WarnerMedia retiring HBO Go, rebranding HBO Now to just HBO

Posted:
in General Discussion edited June 2020
In an attempt to consolidate services and alleviate confusion, WarnerMedia announces plans to retire HBO Go and rebrand HBO Now as simply "HBO."

WarnerMedia to sunset HBO Go, rebranding HBO NOW to HBO


If you'd thought you finally understood the difference between HBO NOW, HBO Go, and HBO Max, things are about to get a little confusing -- if only for a little bit.

HBO Go launched nearly a decade ago and was designed to allow HBO subscribers access to their favorite content. HBO Now was launched in 2015, a standalone app intended for cord-cutters who didn't have existing cable or satellite service.

HBO Max launched in May of 2020, and curates over ten thousand hours of content for all ages, drawing from an extensive, 100-year old library owned by WarnerMedia.

WarnerMedia has decided to sunset HBO Go and rebrand HBO Now as HBO, alleviating some of the confusion behind the different names.

"Now that HBO Max has launched and is widely distributed, we can implement some significant changes to our app offering in the U.S. As part of that plan, we will be sunsetting our HBO Go service in the U.S. We intend to remove the HBO Go app from primary platforms as of July 31, 2020," WarnerMedia, HBO's parent company, said in a statement according to The Wrap.

"Additionally, the HBO Now app and desktop experience will be rebranded to HBO. Existing HBO NOW subscribers will have access to HBO through the rebranded HBO app on platforms where it remains available and through play.hbo.com," the statement continues. "HBO Max provides not only the robust offering of HBO but also a vast WarnerMedia library and acquired content and originals through a modern product."

Those who subscribe to HBO through their cable providers will get access to the rebranded HBO desktop and app service, the same way they accessed their content via HBO Go. Those who used HBO Now -- the cord-cutters who don't subscribe to HBO through a cable provider -- will need to switch over to HBO Max.

Comments

  • Reply 1 of 11
    tyler82tyler82 Posts: 969member
    Why don't they just call it the Book Burning Network?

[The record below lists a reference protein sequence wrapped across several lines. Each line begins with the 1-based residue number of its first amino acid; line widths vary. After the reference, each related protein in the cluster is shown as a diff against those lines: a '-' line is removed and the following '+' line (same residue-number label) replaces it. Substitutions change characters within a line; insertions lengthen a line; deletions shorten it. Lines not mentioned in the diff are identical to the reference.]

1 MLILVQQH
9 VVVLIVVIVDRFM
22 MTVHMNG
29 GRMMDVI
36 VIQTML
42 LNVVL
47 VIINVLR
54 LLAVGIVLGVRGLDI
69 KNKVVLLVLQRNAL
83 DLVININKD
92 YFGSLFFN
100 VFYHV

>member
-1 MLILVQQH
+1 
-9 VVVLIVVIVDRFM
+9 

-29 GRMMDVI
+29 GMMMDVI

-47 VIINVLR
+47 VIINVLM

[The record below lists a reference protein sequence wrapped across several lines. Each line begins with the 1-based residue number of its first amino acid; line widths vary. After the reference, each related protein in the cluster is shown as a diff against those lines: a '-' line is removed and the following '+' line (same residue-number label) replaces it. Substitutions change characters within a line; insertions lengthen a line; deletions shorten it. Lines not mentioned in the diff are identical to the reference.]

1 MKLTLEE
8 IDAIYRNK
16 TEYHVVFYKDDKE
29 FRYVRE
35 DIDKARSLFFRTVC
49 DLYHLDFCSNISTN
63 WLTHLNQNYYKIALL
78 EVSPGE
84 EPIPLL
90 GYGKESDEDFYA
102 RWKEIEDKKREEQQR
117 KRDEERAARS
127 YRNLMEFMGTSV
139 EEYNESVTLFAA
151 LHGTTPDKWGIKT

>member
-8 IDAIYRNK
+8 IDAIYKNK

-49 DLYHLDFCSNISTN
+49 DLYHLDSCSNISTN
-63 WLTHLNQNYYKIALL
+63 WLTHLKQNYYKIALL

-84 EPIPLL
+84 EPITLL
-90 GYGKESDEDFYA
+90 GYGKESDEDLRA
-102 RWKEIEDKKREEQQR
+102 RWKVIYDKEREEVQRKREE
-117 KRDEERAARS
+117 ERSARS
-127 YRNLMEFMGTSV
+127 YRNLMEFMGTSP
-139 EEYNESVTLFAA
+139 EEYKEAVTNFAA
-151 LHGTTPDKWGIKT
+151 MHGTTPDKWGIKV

lkrupp
  • Reply 2 of 11
    SpamSandwichSpamSandwich Posts: 33,408member
    Now go....
  • Reply 3 of 11
    fastasleepfastasleep Posts: 5,691member
    What? This makes zero sense. The HBO NOW app literally just turned into HBO Max overnight. I didn't have to do anything. There is no action needed and I don't know what they're referring to with this "HBO Now will now be rebranded as HBO moving forward" nonsense — that didn't happen. What's going on here?
  • Reply 4 of 11
    I really thought they’d already explored every way to make it more confusing, but apparently I was wrong. If Go users Will be using “HBO,” you’d think they’d just rebrand Go as HBO instead of switching Go users to Now and calling that HBO. Hopefully the Now platform has some advantages.
    edited June 2020 sdw2001yoyo2222StrangeDays
  • Reply 5 of 11
    What? This makes zero sense. The HBO NOW app literally just turned into HBO Max overnight. I didn't have to do anything. There is no action needed and I don't know what they're referring to with this "HBO Now will now be rebranded as HBO moving forward" nonsense — that didn't happen. What's going on here?
    It remains a massive clusterf.

    If you had HBO Now on your Apple TV or other Apple device, it seamlessly turned into HBO Max on the launch of the latter. But other subscribers (Like those with Roku) didn’t get the app immediately due to financial disagreements between the streaming company and HBO. Those issues may resolve themselves, but in the meantime those customers may have to start an account with HBO Max and then terminate their account with Now.
    fastasleep
  • Reply 6 of 11